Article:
Do You Understand the Nature of YOUR Crisis?

There are few certainties in ministry today. Unfortunately, one of them is the inevitability of a potential crisis occurring in our country, your community or even your church that could have a major effect on your congregation and even your reputation.

A crisis is an event, precipitated by a specific incident, natural or man-made, that attracts critical media attention and lasts for a definite period of time. Certainly, the COVID-19 pandemic qualifies.

But life is full of other types of disruptions, some seemingly minor in nature and others truly of a global scale. In between those two bookends are countless events that require leaders to be at the forefront in communicating to their organizations, the community, and the greater public.

When your church finds itself in the midst of a crisis, the ripple effects can disrupt lives and operations for the foreseeable future if public opinion is not properly addressed and stewarded.

Skillfully managing the perception of the crisis can determine the difference between an organization’s life or death. In the pitched battle between perception and reality, perception always wins.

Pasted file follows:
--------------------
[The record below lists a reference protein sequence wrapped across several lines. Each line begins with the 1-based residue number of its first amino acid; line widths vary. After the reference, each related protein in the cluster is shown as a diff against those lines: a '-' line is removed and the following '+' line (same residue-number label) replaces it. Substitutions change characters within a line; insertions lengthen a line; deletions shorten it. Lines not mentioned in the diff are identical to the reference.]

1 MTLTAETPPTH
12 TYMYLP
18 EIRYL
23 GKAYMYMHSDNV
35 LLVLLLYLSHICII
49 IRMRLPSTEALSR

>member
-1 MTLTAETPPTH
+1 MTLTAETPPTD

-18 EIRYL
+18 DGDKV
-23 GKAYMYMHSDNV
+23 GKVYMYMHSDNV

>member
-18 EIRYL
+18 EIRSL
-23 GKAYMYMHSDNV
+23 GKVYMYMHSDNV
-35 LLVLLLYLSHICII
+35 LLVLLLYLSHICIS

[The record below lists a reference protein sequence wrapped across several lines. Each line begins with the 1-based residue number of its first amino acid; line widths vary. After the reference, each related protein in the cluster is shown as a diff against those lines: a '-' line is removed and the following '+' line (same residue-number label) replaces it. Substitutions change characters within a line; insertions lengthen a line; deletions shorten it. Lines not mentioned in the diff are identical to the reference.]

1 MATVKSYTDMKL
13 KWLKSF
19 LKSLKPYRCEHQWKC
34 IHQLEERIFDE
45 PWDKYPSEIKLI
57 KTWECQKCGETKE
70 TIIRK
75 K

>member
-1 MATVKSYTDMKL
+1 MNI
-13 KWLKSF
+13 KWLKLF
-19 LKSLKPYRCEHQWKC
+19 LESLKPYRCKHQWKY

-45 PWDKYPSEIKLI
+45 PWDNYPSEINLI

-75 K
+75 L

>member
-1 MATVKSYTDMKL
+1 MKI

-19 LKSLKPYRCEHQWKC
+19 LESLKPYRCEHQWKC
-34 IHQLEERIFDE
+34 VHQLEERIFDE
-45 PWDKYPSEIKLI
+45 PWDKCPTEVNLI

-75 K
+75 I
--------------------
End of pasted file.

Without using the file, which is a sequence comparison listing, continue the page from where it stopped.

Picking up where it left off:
There is a solution – you can prepare for the inevitable crisis by proactive actions that will help in preempting potential crises or help make them shorter in duration. Finding yourself in a crisis situation is bad; not being prepared when a crisis occurs is devastatingly worse.

THE QUICK SUMMARY – Crisis Communications: The Definitive Guide to Managing the Message by Steven Fink

Skillfully managing the perception of the crisis determines the difference between a company’s life or death. Because in the pitched battle between perception and reality, perception always wins.

The inevitability of a crisis having a potentially major effect on your business and your reputation – at some point – is almost a guarantee. When your company finds itself in the midst of a crisis, the ripple effects can disrupt lives and business for the foreseeable future if public opinion is not properly shaped and managed.

Fortunately, there is a solution. Crisis communications and crisis management legend Steven Fink gives you everything you need to prepare for the inevitable—whether it’s in the form of human error, industrial accidents, criminal behavior, or natural disasters.

In this groundbreaking guide, Fink provides a complete toolkit for ensuring smooth communications and lasting business success through any crisis. Crisis Communications offers proactive and preventive methods for preempting potential crises. The book reveals proven strategies for recognizing and averting damaging crisis communications issues before it’s too late. The book also offers ways to deal with mainstream and social media, use them to your advantage, and neutralize and turn around a hostile media environment.